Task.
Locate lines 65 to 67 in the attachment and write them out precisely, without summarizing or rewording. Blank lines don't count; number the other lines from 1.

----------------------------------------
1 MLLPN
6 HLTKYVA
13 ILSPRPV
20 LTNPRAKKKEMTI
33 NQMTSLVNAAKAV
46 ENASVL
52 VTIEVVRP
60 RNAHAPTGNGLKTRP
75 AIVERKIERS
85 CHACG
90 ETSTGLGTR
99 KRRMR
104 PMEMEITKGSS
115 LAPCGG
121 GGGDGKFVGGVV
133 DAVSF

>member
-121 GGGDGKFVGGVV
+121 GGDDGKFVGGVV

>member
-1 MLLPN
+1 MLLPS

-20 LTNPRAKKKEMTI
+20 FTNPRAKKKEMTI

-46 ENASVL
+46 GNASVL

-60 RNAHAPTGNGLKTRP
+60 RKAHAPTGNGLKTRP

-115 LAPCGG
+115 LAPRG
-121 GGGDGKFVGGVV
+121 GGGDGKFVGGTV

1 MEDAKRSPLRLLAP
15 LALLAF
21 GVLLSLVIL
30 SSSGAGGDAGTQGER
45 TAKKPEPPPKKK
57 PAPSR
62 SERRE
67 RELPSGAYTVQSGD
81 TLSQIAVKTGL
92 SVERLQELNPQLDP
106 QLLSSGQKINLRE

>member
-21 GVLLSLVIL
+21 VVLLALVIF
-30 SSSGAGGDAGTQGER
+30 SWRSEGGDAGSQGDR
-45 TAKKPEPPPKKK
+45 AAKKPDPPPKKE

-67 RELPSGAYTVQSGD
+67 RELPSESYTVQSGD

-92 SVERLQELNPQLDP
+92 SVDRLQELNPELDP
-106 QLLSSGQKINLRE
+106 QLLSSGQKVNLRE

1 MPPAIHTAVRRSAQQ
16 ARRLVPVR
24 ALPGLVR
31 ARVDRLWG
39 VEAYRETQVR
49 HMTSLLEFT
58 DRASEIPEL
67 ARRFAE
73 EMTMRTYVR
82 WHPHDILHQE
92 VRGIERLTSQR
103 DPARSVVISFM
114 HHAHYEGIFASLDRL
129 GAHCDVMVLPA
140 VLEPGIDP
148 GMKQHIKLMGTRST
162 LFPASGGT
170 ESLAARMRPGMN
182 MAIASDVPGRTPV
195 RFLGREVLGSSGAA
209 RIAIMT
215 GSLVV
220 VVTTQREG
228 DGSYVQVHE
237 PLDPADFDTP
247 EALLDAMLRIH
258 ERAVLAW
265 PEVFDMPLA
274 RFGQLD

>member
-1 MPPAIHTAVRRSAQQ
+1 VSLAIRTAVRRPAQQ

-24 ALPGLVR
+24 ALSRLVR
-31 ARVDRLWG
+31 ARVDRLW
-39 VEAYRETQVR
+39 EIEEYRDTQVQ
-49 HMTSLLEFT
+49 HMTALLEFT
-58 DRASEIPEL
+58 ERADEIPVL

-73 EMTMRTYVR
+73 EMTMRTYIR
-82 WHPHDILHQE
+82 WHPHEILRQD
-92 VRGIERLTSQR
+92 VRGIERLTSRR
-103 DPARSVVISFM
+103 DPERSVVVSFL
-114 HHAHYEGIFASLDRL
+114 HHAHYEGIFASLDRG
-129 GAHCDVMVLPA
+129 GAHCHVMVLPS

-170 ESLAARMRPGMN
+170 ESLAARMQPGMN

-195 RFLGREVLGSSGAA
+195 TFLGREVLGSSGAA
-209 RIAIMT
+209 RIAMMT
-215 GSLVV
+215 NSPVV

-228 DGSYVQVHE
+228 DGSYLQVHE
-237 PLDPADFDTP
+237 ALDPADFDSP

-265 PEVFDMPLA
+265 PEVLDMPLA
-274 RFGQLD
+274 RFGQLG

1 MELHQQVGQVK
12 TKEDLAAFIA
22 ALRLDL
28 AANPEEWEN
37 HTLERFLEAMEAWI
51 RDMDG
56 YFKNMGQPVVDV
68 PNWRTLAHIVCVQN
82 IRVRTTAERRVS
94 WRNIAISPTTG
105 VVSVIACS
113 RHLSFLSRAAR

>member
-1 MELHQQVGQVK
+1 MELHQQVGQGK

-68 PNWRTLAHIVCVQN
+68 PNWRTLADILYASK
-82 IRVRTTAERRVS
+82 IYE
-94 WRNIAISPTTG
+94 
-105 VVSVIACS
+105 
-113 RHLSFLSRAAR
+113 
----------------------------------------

73 EMTMRTYVR
82 WHPHDILHQE
92 VRGIERLTSQR